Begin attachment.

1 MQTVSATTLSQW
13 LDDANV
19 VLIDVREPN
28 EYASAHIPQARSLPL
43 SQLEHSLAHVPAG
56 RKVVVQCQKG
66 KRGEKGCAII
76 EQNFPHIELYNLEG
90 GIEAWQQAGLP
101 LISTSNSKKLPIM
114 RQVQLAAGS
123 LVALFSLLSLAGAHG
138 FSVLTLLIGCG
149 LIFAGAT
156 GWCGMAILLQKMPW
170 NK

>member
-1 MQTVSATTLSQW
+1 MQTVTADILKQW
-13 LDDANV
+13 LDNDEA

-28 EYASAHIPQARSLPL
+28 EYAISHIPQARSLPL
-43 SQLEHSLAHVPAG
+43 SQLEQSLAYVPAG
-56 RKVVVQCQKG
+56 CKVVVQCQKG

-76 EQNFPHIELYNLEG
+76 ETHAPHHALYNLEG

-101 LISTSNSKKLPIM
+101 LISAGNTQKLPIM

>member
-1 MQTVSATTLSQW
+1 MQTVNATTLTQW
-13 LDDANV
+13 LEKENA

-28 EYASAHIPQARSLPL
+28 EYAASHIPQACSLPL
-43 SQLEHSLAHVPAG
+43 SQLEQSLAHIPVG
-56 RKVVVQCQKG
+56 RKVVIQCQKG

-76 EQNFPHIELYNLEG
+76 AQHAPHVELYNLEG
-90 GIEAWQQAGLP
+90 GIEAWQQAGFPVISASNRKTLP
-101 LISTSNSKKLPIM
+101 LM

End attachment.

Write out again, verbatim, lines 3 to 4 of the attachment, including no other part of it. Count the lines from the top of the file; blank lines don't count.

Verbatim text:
19 VLIDVREPN
28 EYASAHIPQARSLPL